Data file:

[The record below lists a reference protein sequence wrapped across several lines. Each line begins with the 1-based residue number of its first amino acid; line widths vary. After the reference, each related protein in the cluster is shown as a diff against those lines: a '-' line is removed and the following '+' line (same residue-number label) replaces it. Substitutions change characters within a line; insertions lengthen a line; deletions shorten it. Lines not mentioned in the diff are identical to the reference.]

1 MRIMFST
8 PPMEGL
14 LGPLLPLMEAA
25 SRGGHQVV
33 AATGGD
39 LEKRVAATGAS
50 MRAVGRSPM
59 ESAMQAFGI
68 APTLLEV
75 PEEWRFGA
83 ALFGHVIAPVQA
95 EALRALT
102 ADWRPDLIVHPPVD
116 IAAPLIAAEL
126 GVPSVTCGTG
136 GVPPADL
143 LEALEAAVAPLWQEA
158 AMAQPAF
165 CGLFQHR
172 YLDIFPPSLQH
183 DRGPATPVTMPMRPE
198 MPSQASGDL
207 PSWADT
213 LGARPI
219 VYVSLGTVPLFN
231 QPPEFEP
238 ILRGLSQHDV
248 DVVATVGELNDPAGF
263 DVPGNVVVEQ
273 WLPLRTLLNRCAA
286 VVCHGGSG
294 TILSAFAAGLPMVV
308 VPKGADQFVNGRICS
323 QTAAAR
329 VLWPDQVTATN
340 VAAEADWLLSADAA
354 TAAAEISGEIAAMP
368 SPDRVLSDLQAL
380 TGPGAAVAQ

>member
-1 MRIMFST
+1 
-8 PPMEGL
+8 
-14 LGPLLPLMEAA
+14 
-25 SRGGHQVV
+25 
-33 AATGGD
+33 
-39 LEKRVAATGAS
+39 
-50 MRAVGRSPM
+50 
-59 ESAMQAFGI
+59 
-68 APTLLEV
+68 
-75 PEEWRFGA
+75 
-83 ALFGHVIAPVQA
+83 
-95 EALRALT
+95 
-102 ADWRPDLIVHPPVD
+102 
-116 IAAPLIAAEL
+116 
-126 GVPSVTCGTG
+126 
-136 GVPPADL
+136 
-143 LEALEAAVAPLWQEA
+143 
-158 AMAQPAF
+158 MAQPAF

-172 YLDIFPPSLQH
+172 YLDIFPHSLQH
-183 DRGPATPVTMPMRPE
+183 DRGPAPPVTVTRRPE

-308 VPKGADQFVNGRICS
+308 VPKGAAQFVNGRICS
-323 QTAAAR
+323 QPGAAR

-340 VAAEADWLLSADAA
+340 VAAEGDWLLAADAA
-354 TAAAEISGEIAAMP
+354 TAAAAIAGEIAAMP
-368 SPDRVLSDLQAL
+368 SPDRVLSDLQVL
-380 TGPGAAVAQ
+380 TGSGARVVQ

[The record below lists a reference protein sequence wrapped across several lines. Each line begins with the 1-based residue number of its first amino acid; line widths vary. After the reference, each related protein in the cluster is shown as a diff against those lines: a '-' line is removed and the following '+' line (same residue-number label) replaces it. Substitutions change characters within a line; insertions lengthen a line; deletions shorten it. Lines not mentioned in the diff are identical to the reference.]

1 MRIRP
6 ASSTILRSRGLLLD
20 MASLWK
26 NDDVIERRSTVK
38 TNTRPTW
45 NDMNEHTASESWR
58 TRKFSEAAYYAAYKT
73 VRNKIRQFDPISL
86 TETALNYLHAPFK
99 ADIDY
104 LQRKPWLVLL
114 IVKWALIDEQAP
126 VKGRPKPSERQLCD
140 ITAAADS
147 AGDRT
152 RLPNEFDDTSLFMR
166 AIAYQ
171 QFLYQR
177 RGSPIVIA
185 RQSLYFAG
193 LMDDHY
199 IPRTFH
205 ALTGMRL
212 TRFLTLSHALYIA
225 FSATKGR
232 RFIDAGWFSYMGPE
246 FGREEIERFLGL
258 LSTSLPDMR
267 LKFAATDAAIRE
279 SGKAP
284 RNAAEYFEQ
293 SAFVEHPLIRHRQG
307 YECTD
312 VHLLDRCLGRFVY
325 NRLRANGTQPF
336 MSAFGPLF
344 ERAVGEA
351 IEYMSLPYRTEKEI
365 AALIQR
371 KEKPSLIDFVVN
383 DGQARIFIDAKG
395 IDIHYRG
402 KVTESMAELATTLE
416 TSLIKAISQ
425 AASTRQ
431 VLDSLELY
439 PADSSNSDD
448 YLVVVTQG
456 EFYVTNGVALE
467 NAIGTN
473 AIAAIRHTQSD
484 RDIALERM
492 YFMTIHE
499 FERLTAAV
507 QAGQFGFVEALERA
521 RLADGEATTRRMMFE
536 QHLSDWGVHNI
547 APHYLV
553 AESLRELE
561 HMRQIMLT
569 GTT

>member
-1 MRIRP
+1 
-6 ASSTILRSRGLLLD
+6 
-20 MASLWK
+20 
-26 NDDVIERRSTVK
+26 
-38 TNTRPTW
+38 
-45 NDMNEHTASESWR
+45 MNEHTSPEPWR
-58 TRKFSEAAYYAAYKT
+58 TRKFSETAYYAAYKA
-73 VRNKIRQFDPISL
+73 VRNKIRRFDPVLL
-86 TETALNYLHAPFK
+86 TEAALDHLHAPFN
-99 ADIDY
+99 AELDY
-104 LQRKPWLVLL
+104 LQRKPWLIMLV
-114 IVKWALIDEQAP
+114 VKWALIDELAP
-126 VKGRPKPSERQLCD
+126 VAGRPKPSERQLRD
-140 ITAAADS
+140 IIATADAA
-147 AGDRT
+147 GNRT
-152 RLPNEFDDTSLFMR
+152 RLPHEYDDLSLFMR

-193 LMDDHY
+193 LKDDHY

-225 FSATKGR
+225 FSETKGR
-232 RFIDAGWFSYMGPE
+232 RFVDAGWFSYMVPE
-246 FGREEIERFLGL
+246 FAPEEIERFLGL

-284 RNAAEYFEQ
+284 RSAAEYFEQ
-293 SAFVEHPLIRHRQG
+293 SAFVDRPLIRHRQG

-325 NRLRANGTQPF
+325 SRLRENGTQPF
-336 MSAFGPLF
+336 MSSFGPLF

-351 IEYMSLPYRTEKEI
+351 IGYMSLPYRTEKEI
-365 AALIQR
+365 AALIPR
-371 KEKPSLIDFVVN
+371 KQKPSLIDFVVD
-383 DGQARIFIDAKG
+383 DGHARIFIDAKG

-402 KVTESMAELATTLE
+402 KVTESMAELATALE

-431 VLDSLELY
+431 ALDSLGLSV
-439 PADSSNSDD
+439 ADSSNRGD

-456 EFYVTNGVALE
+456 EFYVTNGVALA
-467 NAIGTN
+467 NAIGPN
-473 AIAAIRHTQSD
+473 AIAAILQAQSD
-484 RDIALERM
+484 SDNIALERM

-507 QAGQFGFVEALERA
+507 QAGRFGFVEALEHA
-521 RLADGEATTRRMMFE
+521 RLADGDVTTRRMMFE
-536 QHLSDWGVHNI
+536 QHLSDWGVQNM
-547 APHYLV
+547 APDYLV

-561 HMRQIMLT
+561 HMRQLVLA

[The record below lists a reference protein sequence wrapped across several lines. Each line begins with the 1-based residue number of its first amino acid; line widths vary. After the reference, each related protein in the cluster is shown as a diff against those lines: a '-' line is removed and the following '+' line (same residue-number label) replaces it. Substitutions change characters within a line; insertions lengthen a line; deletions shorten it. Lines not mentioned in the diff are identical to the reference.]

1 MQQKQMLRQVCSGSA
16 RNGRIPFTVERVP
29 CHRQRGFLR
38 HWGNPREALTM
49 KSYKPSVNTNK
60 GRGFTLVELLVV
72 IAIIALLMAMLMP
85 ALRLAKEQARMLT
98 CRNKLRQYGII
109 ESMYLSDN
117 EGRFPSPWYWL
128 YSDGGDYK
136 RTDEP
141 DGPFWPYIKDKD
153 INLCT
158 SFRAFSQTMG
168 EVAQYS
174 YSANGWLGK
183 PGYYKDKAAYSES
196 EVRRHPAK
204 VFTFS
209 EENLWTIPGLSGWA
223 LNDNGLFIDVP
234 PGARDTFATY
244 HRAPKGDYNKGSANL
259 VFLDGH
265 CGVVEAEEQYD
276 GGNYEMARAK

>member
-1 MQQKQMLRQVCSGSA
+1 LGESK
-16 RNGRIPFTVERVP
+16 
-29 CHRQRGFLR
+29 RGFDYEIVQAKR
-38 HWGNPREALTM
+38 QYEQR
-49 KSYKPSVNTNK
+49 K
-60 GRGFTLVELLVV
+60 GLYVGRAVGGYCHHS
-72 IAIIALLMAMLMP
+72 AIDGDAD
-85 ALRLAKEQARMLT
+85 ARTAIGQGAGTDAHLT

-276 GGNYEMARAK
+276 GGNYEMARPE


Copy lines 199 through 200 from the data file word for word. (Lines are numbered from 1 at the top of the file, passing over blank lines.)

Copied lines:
-293 SAFVEHPLIRHRQG
+293 SAFVDRPLIRHRQG